Julie looks like any 15-year old girl. She attends school, goes out with her friends and is in to musical theatre. But in spite of her young age, Julie has been hospitalized several times and gone through five lung lavages after being diagnosed with pulmonary alveolar proteinosis (PAP). Julie hasn’t been to the hospital for years now. And she is beginning to feel normal again.
Julie was only 11 years old when diagnosed with PAP. The doctors thought she had asthma and had given her several inhalators. But the coughing and shortness of breath just got worse eventually making it impossible for her to take the five minute walk to school. Finally, she got a lung x-ray at the hospital.
“The x-ray showed that something was wrong, but the doctors still didn’t know what. I was put in an ambulance and driven to another hospital, where they put me in isolation. I remember that I didn’t understand the severity. I was more annoyed with not being in school. It was my first day at secondary school, a big day, and I was stuck in isolation.”
Julie missed more than the first day of secondary school. The next year the main focus was to stabilise the disease. She was hospitalised several times to have a number of whole lung lavages and she got medication and extra oxygen to help the breathing. It all made it almost impossible to attend school and Julie missed a lot of classes.
“I had no choice but to lower my ambitions and study as much or as little as my health allowed me to. It was annoying, but I could not do much about it. To get up at 7 o’clock in the morning, go to classes and also be sociable is extremely exhausting. And all my energy was put into breathing.”
Julie learned to prioritise. Although ambitious she realised that she did not have the energy to do well in all classes.
“You cannot prioritise school over health. Studying takes a lot of effort and you have to be careful that you don’t push yourself too much. You should only do what you are capable of. For me it meant that instead of trying to do well in all classes I prioritised a few classes that I put my effort in to doing well.”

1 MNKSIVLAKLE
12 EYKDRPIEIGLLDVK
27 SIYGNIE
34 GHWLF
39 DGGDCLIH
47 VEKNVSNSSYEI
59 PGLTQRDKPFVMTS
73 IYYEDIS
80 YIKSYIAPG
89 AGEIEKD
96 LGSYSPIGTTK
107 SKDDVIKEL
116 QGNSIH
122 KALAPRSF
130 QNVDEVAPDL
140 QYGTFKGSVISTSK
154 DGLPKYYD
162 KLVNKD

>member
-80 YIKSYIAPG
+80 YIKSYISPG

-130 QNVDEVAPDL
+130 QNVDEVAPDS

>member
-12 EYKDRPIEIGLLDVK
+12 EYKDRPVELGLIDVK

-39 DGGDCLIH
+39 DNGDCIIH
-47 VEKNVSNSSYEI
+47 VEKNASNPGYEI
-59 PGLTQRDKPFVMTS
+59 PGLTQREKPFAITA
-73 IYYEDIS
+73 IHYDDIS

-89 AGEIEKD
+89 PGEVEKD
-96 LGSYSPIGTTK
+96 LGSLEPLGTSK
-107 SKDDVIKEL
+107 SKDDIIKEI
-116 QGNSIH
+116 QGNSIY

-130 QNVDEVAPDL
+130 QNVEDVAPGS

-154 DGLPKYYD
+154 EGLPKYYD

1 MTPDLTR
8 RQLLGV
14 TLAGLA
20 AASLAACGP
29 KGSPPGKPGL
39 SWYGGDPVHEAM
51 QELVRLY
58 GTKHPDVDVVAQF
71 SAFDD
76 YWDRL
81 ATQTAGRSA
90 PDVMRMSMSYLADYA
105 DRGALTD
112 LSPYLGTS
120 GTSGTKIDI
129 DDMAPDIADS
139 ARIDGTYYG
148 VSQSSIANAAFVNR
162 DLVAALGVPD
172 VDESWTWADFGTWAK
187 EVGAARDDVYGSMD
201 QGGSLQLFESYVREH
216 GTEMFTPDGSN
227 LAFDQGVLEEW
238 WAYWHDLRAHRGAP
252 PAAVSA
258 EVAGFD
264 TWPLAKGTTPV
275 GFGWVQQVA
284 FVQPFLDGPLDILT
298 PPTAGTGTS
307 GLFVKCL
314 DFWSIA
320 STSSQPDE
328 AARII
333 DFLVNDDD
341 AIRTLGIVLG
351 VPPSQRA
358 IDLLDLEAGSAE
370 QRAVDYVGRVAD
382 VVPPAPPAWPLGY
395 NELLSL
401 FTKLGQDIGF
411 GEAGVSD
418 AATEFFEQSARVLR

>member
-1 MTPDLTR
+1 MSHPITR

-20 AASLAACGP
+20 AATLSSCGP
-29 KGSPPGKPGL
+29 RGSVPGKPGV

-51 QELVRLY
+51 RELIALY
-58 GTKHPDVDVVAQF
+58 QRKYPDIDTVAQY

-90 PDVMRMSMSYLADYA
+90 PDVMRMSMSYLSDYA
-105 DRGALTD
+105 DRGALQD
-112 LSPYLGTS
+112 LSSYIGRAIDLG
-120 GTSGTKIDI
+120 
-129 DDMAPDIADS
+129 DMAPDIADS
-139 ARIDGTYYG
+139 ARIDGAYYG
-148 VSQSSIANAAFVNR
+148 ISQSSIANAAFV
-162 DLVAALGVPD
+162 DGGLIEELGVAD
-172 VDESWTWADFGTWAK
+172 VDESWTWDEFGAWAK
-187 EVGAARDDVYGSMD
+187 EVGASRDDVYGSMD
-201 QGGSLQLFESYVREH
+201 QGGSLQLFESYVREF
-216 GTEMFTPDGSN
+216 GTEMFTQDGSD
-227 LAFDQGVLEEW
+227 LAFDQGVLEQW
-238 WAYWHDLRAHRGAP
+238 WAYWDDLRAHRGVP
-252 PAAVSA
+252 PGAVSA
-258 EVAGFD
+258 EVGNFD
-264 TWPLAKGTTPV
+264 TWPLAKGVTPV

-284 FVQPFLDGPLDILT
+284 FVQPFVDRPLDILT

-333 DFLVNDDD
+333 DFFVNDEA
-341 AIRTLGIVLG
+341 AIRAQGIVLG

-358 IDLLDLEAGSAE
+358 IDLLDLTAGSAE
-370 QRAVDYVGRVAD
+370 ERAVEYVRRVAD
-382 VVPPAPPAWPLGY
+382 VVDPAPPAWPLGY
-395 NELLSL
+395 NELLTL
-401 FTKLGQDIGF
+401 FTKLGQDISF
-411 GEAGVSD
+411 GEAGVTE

The social part of school was also challenging. Julie was not able to attend many activities and several of her friends did not understand what was going on with her.
“You find out who your proper friends are, when you get ill. When I was in and out of hospitals and studying part time some of my friends disappeared – and others stayed. I was very honest to the ones who stayed. I told them about my frustrations. I even let them see me use oxygen. That was an overcoming. I did not like that people could see the tubes in my nose. I remember that I was not a fan of sleepovers in that period.”
Today Julie is studying fulltime. She hasn’t had a lung lavage for years, she rarely coughs, and she doesn’t need her oxygen anymore. She still gets medication, but four years ago it was every day, now it is only in the weekends. She has even started doing musical theatre where she sings and dances.
“Of course I get tired when I dance a lot or we have a show. But I am not the only one short of breath and tired. I am just like everyone else.”
Julie has even been on a school trip to Rome and she had a great time without worrying too much about her health.
“I feel a sense of normality again. I could fly and I could walk for miles through Rome. We had a tour guide who was walking really quickly. I said to my friends that I could not follow speed and we walked slower together. And yes, I did feel tired now and then, even when slowing down – but then I looked at my friends and they too, felt exhausted. So the tiredness was normal – like I am. And it feels great.”